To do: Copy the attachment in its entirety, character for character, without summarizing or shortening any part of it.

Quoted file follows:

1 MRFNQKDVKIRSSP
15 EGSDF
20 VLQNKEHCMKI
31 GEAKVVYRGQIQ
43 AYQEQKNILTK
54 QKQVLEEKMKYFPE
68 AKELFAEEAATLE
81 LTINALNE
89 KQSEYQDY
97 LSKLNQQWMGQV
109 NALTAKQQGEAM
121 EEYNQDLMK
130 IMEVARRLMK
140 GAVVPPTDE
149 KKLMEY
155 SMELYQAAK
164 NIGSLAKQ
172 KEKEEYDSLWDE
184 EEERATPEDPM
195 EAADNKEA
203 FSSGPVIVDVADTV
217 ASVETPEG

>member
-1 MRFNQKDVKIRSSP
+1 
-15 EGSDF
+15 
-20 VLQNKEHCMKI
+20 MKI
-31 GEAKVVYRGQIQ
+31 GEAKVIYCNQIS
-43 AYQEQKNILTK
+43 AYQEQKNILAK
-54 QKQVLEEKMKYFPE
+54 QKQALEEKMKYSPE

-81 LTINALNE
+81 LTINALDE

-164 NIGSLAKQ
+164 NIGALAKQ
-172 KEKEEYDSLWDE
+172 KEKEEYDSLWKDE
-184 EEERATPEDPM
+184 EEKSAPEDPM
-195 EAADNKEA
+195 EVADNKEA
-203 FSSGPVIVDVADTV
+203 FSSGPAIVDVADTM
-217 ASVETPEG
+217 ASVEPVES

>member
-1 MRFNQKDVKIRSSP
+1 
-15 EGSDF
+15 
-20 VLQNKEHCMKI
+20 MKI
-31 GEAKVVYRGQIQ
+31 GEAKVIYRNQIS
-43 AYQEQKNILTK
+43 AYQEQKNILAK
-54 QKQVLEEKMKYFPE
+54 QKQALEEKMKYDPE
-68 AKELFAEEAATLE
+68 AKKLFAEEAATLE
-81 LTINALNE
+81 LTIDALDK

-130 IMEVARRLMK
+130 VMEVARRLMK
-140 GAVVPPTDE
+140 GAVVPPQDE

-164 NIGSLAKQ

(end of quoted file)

1 MRFNQKDVKIRSSP
15 EGSDF
20 VLQNKEHCMKI
31 GEAKVVYRGQIQ
43 AYQEQKNILTK
54 QKQVLEEKMKYFPE
68 AKELFAEEAATLE
81 LTINALNE
89 KQSEYQDY
97 LSKLNQQWMGQV
109 NALTAKQQGEAM
121 EEYNQDLMK
130 IMEVARRLMK
140 GAVVPPTDE
149 KKLMEY
155 SMELYQAAK
164 NIGSLAKQ
172 KEKEEYDSLWDE
184 EEERATPEDPM
195 EAADNKEA
203 FSSGPVIVDVADTV
217 ASVETPEG

>member
-1 MRFNQKDVKIRSSP
+1 
-15 EGSDF
+15 
-20 VLQNKEHCMKI
+20 MKI
-31 GEAKVVYRGQIQ
+31 GEAKVIYCNQIS
-43 AYQEQKNILTK
+43 AYQEQKNILAK
-54 QKQVLEEKMKYFPE
+54 QKQALEEKMKYSPE

-81 LTINALNE
+81 LTINALDE

-164 NIGSLAKQ
+164 NIGALAKQ
-172 KEKEEYDSLWDE
+172 KEKEEYDSLWKDE
-184 EEERATPEDPM
+184 EEKSAPEDPM
-195 EAADNKEA
+195 EVADNKEA
-203 FSSGPVIVDVADTV
+203 FSSGPAIVDVADTM
-217 ASVETPEG
+217 ASVEPVES

>member
-1 MRFNQKDVKIRSSP
+1 
-15 EGSDF
+15 
-20 VLQNKEHCMKI
+20 MKI
-31 GEAKVVYRGQIQ
+31 GEAKVIYRNQIS
-43 AYQEQKNILTK
+43 AYQEQKNILAK
-54 QKQVLEEKMKYFPE
+54 QKQALEEKMKYDPE
-68 AKELFAEEAATLE
+68 AKKLFAEEAATLE
-81 LTINALNE
+81 LTIDALDK

-130 IMEVARRLMK
+130 VMEVARRLMK
-140 GAVVPPTDE
+140 GAVVPPQDE

-164 NIGSLAKQ